5 easy ways to trick yourself into writing more

This is a guest post by Naomi Leadbeater

This will be a short, quick post, but here’s hoping there’s useful information in it.

I’m constantly having conversations either in person or online about how to stay motivated to write. A novel is a huge undertaking, and while I can say I did get the first draft done in that week I had off, I’m still writing and rewriting bits and pieces of it.

There are obstacles to writing everywhere in life. Especially if you also have another full-time job and can’t devote all the time you really want to writing.

That said, the biggest obstacle is staying motivated and using time wisely—you know, instead of procrastinating. (Because this isn’t doing that AT ALL.)

Here, then, is a shortish list of how I keep and/or trick myself into being motivated enough to keep writing.

1. I start posts to write in WordPress and save them right after I’ve written the title and one sentence. This lets me go back to something later when I know I need to write but can’t think of what.

2. I put TV/music on in the background. I do this because it prevents me from staring out the living room window and creating imaginary worlds in the lattice entrance I can see. The computer monitor (or the music visualizer) acts as a buffer, and I usually get distracted enough to turn back to the other screen and write.

3. I read a pile of other people’s blogs. This is less dangerous than reading a real book or an e-book. Other writers can be both interesting and inspirational, whether it’s to write more novel or to write a blog post. It also means I’m less likely to fall asleep on the couch while curled up reading.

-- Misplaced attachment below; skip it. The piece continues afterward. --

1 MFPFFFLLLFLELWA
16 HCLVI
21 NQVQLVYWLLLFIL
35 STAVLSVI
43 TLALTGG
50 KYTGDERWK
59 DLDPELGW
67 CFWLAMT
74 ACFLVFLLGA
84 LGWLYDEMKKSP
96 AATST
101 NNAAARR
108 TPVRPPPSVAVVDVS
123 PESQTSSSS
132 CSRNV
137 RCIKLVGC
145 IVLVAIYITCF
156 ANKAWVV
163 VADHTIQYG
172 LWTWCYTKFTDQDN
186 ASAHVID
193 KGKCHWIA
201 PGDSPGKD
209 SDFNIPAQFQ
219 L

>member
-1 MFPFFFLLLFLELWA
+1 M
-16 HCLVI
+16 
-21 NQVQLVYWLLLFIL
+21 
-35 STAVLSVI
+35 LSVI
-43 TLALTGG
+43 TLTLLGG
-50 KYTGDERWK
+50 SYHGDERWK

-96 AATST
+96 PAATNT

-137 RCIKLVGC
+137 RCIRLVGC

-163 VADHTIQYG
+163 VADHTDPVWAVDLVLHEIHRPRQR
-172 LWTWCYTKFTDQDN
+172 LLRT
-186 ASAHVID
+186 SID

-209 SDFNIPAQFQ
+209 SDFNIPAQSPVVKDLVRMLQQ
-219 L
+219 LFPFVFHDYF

4. I garden and take breaks. The breaks are often to cook or clean somewhere in the house. This both keeps the house clean, and lets my brain regenerate. (That’s a rather odd word choice, but I mean it.) My old roommates, some of them at least, will know that the house has to be somewhat organized and clutter-free in order for me to be able to write at all. Though I can say I’ve learned to let it go if the glasses aren’t stacked by type in descending order of height—as long as the cupboard door is shut.

5. I allow myself to engage in other activities I enjoy, but with the bargain that I’ll write for the same given period of time afterwards. Along with that goes the implicit implication that I will devote most of my days off to writing. I don’t work well in the evenings of the days I work because, quite frankly, I’m tired then. Constant contact with the public does not help inspire me to write.

*note: It doesn’t inspire me to write good things. It can sometimes (often?) inspire me to be a very cynical, black comedic, sitcom-esqe writer. This is also a great genre to write in, but not the genre of my novel. The novel for now take precedence. The sitcom Planet X will have to wait. For now.

 

naomi-bioAbout this post’s author:

Naomi Leadbeater lives in the middle of the continent, on the snowy plains of Manitoba. She is a blogger, writer, artist and musician. She found Novel Publicity just over a year ago, and has made it her online habitat every since–now she works for NP as a marketing assistant. You can find her on GoodreadsFacebook, Twitter, andGoogle +, as well as a few other places if you dig deep enough into the interwebs. You can also email her atnaomi@novelpublicity.com.


Go Deeper with the Novel Publicity Guides to Writing & Marketing Fiction